Nobel Prize-winning Australian immunologist praises pandemic prevention measures in China

By Ji Yuqiao Source: Global Times Published: 2020/7/26 23:48:09

Peter Doherty’s book ‘Pandemics’ Photo: Courtesy of Huazhong University of Science and Technology Press

In an exclusive interview with the Global Times, Australian immunologist Peter Doherty, who was awarded the Nobel Prize for medicine in 1996, reaffirmed that epidemic prevention measures in China clearly work and noted that he has no doubts that China will make a "major contribution" in helping other countries with vaccination efforts to end the COVID-19 pandemic.

Doherty also predicted the development of the global pandemic in his 2012 book Pandemics, the translated version of which will be published in China in the beginning of August.

The book - which has been recommended by Yang Shuzi, an academician of the Chinese Academy of Science - introduces related and detailed information about pandemics and viruses, such as how infections spread and how to distinguish between viruses and bacteria.

"People may find the first chapter on how infection and immunity works, and the last on conclusions and recommendations, to be most useful," Doherty said when introducing the book.

As China has come out from under lockdown, some places in the country have reported new COVID-19 cases, including Beijing, Dalian in Northeast China's Liaoning, Northwest China's Xinjiang Uygur Autonomous Region and the Hong Kong Special Administration Region. These places have been taking turns fighting off the new coronavirus infections.

When asked when the pandemic will end, Doherty said it can only be considered over once the majority of humanity is vaccinated. 

"I expect to see vaccines rolling out in the first half of next year," he said.

The immunologist noted that looking at the present situation in China, everywhere else around the world is dangerous by comparison, even those places that seem to have returned to normality. 

"Until we get a good vaccine, we have to prepare for the fact that there may be successive cycles of opening up, then lockdown." 

Doherty said he opposed attacking any country for the coronavirus as this is a naturally-occurring virus that has jumped to humans, perhaps via an intermediate host, such as from one or another bat species.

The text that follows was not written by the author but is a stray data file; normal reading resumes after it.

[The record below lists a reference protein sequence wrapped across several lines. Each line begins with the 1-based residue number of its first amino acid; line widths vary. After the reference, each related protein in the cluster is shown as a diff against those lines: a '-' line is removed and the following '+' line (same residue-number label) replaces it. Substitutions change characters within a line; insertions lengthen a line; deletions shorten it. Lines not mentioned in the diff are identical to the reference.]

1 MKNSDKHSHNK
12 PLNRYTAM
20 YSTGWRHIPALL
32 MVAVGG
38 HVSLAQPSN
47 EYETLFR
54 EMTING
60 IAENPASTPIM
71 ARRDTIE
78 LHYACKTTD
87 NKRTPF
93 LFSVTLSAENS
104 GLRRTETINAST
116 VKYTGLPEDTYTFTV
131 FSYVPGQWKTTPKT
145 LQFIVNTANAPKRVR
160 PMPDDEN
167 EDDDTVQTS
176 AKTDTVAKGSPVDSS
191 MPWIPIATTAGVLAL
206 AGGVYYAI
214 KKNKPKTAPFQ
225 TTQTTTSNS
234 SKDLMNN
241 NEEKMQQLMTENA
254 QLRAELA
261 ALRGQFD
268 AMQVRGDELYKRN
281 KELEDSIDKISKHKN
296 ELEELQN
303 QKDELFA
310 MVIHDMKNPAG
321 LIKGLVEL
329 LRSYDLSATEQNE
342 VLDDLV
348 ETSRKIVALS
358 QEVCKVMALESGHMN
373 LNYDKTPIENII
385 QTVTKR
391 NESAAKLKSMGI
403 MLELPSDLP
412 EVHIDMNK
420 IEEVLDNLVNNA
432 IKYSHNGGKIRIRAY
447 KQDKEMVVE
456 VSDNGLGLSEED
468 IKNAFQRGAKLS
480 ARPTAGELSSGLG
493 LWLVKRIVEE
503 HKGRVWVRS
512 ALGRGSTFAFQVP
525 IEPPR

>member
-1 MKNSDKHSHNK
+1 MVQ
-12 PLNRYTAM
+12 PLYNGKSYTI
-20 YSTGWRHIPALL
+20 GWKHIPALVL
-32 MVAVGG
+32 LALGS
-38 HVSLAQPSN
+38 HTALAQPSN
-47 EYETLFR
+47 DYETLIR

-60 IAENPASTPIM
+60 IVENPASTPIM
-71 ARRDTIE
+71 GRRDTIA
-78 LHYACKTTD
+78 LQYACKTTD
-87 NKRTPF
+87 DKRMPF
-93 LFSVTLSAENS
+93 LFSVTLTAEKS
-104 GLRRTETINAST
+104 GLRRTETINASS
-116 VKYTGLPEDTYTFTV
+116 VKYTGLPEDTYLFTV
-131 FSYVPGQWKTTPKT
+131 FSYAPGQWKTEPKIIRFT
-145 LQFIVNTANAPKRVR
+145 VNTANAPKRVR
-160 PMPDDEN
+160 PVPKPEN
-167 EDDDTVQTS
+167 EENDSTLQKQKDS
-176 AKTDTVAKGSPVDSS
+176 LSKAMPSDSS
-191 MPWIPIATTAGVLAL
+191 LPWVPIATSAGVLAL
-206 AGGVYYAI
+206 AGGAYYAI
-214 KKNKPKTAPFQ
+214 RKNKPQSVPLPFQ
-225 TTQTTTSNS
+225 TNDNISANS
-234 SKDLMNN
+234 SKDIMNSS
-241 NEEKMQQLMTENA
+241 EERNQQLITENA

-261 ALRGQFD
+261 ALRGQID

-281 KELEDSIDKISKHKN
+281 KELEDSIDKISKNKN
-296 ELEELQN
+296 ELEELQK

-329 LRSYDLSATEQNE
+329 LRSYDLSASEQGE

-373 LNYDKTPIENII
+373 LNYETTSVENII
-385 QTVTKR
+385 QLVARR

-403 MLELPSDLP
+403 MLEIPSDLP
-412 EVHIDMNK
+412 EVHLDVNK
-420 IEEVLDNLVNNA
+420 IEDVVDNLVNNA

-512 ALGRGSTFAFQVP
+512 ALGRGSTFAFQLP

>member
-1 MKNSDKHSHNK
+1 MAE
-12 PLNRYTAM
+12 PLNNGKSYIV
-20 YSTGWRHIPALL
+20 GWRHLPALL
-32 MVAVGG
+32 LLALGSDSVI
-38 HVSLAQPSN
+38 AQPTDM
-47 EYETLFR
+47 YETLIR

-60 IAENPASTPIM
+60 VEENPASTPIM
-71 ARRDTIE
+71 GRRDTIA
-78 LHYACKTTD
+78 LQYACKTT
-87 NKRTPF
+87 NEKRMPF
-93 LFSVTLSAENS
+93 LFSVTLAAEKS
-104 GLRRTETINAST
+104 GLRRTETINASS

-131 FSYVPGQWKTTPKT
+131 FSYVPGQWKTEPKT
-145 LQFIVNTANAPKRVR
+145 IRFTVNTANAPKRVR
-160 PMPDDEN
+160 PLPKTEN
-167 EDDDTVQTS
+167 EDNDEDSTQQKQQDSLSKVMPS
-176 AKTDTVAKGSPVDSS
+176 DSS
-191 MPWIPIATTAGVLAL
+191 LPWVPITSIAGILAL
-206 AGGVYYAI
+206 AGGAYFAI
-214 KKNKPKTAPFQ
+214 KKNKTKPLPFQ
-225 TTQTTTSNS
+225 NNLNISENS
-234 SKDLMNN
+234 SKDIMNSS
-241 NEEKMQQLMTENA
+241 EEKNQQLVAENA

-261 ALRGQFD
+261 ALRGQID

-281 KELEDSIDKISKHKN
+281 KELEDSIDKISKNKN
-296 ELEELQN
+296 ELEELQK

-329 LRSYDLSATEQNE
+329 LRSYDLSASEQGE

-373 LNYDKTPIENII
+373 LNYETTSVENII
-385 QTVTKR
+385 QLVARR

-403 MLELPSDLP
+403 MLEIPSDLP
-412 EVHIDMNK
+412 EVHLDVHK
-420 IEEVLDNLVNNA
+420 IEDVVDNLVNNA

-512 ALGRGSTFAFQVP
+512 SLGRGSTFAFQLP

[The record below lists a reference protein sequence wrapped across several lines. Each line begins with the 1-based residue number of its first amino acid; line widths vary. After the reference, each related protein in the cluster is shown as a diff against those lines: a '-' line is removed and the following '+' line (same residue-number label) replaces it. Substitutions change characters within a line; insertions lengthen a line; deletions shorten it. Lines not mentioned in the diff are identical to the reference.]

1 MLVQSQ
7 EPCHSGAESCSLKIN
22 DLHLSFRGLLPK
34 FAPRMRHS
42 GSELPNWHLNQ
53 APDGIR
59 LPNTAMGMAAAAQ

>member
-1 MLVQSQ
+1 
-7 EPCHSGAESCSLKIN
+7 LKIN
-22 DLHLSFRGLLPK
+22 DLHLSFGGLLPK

"This is a global problem and we all need to work amicably and effectively together across the science and health spectrum. That's how science operates anyway," he noted.

To prevent and control the spread of coronavirus, Chinese cities have implemented strict measures such as small community lockdowns to lockdowns of an entire city, as well as carrying out constant nucleic acid tests for residents.

These strict measures have the support of the immunologist, who did not look kindly upon the prevention measures in some developed countries. "Aggressive lockdowns augmented by diagnostic technology and contact tracing, as demonstrated at the outset in Wuhan, clearly works. Countries like Sweden that, with a well-educated community and good hospitals, have avoided doing this have not done well."

Doherty is an Australian veterinary surgeon and researcher in the field of medicine. He won the Nobel Prize in Physiology or Medicine alongside Rolf M. Zinkernagel in 1996. 

He has criticized US president Donald Trump on Twitter, saying he thrives on hatred that divides his own country instead of working on fighting against the coronavirus with other countries.

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